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NOTES: Smith Named Gordon’s Backup

JR Motorsports NASCAR Nationwide Series driver Regan Smith will be Jeff Gordon's backup for Sunday's Coca-Cola 600 if Gordon is unable to race due to back pain. (HHP photo/Alan Marler)

JR Motorsports NASCAR Nationwide Series driver Regan Smith will be Jeff Gordon’s backup for Sunday’s Coca-Cola 600 if Gordon is unable to race due to back pain. (HHP photo/Alan Marler)

CONCORD, N.C. – Regan Smith’s weekend in Charlotte was supposed to come to an end after Saturday’s NASCAR Nationwide Series race, because Smith had plans to attend the Indianapolis 500.

His plans changed when Jeff Gordon’s back issues resurfaced.

Hendrick Motorsports tabbed Smith to be Gordon’s backup driver if Gordon – who left the track after just 11 laps of practice on Saturday – can’t race any part of Sunday’s Coca-Cola 600.

Smith said he’d stepped into Gordon’s car briefly on Saturday, but hadn’t discussed setup plans with Gordon’s crew chief, Alan Gustafson.

“I hate being here under the circumstances,” said Smith, who finished seventh in the History 300 and took the series point lead.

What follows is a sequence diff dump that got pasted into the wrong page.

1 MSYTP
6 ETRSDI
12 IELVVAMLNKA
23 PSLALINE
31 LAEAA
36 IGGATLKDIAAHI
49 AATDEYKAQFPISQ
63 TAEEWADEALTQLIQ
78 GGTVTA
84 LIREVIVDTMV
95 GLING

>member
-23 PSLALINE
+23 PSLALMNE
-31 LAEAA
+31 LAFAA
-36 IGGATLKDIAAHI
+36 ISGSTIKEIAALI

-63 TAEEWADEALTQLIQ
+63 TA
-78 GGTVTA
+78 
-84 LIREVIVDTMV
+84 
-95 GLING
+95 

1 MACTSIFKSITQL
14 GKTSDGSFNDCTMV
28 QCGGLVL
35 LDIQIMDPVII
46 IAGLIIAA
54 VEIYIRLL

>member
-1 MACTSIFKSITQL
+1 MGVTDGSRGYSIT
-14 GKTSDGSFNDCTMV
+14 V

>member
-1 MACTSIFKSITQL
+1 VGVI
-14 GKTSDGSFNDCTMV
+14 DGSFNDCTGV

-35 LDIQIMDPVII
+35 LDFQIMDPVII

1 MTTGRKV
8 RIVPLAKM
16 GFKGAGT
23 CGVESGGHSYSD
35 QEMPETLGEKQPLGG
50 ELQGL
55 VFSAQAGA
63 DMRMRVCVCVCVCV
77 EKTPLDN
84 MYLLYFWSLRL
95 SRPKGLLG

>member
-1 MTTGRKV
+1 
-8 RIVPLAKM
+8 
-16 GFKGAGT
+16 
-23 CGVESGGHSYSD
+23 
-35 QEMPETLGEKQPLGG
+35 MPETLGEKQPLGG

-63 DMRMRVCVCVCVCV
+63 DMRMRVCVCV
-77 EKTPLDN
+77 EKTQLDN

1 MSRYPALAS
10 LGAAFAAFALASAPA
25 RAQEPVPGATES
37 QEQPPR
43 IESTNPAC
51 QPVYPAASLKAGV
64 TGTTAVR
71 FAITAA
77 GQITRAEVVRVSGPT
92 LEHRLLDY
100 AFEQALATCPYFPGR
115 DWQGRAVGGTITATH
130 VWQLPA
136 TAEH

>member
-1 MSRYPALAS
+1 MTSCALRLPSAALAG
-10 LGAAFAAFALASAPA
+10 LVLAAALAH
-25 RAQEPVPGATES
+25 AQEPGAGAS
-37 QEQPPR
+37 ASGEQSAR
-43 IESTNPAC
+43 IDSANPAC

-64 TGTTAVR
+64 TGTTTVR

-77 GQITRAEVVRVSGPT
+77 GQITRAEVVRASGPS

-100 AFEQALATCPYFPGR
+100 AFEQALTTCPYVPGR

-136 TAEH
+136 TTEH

“At the same time, given my position where I’m at right now, if it happens, you’ve got to be ready for that, especially when it’s a car as good as the No. 24 car and a team that’s as good as that team has been this year.”

Smith has subbed for Hendrick drivers in the past.

In addition to his JR Motorsports team being co-owned by Hendrick, Smith filled in for Dale Earnhardt Jr. for two Sprint Cup races in 2012 when Earnhardt was injured.

He also qualified Jimmie Johnson’s car last September at Richmond Int’l Raceway when Johnson was away to see the birth of his second daughter, Lydia.

• The only thing Kyle Larson held back on Saturday, when he won the History 300 at Charlotte Motor Speedway, was his post-race celebration.

Larson, who has become known for his “no-wheel burnout,” held off from doing it after his second Nationwide Series victory of the year.

Laughing in his post-race press conference, he couldn’t offer a reason as to why he skipped the celebration.

• Saturday’s Nationwide Series race had one notable difference from its recent past: Of the 40 drivers who started the event, 37 of them saw the checkered flag.

For a series attacked for its start-and-park cars, it was a good sight to have every car run more than 80 laps.

 

Posted by on May 24 2014 Filed under Latest Headlines, NASCAR, Sprint Cup. You can follow any responses to this entry through the RSS 2.0. Both comments and pings are currently closed.

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